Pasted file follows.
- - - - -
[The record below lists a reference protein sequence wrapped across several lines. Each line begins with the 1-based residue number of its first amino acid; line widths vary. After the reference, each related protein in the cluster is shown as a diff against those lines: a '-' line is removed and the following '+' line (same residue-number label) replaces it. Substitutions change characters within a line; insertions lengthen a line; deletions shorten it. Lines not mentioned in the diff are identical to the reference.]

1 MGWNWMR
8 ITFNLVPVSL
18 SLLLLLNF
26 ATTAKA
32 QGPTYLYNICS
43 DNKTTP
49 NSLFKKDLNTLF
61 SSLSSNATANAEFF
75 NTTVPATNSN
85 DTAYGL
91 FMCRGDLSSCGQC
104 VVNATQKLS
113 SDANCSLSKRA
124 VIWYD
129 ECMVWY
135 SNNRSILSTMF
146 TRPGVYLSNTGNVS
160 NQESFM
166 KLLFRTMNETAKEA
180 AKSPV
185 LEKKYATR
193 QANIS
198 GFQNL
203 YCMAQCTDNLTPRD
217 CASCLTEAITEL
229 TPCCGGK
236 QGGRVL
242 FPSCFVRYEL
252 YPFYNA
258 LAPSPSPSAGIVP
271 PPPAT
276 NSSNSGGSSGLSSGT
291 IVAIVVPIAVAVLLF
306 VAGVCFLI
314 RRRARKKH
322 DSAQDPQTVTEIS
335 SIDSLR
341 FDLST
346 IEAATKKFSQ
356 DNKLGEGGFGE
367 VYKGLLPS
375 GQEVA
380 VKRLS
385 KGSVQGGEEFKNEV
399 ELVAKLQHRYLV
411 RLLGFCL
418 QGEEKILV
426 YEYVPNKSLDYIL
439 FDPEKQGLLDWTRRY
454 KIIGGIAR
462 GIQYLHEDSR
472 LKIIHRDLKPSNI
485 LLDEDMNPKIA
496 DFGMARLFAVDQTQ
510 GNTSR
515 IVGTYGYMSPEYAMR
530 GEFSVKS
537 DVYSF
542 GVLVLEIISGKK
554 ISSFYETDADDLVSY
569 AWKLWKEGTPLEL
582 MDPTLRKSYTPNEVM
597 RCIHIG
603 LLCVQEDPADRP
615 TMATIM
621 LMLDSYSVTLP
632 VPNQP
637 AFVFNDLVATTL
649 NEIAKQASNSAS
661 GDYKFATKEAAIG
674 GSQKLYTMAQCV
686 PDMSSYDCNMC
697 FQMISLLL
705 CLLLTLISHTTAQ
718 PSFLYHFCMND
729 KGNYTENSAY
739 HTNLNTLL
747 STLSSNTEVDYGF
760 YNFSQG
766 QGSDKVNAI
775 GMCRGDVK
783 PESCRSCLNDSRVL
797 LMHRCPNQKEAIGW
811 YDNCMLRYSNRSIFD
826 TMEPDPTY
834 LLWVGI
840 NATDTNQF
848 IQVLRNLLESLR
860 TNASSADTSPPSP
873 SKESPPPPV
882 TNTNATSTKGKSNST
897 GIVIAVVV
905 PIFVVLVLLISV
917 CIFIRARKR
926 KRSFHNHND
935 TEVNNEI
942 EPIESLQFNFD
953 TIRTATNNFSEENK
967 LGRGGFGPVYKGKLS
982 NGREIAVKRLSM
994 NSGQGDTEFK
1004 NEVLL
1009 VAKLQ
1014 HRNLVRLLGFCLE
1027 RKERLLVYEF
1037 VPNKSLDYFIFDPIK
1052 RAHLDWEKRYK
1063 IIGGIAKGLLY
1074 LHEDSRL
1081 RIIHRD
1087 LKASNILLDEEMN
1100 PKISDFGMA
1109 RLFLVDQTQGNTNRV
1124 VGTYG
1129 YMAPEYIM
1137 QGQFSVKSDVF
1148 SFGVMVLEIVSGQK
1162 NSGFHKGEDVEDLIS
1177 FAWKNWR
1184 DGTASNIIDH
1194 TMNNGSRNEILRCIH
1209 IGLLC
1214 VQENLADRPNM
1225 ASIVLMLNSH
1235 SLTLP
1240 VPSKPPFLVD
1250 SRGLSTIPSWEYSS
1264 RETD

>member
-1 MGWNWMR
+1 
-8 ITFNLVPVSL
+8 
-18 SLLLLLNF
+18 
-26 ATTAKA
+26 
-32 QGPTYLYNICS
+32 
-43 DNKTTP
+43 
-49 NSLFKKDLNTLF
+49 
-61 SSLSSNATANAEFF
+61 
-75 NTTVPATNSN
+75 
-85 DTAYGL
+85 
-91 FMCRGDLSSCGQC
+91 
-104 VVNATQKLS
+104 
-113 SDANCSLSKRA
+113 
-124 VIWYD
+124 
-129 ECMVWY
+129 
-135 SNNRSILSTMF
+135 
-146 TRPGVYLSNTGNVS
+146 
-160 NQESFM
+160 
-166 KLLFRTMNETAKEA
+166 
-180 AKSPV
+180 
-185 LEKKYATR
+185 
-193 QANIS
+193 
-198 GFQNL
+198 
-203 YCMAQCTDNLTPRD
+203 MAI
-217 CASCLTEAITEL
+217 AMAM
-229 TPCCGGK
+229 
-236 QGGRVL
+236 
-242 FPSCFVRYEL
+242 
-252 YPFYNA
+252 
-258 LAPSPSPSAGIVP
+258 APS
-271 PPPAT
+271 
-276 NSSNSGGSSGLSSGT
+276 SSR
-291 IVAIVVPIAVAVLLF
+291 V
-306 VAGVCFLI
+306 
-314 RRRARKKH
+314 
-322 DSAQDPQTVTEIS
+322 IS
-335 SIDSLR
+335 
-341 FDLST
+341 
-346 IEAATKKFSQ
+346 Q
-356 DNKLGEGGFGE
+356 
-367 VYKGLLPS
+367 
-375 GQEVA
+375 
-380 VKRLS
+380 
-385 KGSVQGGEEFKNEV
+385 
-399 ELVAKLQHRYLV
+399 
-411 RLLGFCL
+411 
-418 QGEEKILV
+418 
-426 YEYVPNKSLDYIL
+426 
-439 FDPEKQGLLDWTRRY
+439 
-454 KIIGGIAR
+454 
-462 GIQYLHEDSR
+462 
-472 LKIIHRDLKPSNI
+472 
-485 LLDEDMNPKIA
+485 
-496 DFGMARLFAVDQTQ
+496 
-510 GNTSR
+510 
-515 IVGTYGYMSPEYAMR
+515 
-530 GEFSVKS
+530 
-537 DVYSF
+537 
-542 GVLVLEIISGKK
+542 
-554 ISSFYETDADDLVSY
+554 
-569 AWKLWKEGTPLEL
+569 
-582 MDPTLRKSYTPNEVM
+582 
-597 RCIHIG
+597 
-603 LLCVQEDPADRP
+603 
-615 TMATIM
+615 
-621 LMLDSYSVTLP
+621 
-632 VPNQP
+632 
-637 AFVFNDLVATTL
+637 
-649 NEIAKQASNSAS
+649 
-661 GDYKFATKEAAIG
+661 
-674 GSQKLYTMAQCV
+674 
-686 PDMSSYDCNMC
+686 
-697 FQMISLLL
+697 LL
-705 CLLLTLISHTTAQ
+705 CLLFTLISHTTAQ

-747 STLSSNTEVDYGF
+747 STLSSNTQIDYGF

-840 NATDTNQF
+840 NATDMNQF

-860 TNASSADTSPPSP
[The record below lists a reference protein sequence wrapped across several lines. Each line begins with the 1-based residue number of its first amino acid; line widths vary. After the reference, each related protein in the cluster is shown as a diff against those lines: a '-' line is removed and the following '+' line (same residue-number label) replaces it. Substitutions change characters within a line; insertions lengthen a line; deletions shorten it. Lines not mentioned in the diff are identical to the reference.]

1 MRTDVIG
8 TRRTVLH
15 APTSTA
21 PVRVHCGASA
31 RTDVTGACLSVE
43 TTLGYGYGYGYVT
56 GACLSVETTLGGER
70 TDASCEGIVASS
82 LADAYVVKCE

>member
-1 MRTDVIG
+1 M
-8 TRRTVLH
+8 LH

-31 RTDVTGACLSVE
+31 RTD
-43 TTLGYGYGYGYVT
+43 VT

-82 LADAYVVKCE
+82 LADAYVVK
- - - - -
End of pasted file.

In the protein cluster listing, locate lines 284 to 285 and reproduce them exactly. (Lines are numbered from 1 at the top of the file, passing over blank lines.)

[The record below lists a reference protein sequence wrapped across several lines. Each line begins with the 1-based residue number of its first amino acid; line widths vary. After the reference, each related protein in the cluster is shown as a diff against those lines: a '-' line is removed and the following '+' line (same residue-number label) replaces it. Substitutions change characters within a line; insertions lengthen a line; deletions shorten it. Lines not mentioned in the diff are identical to the reference.]

1 MRTDVIG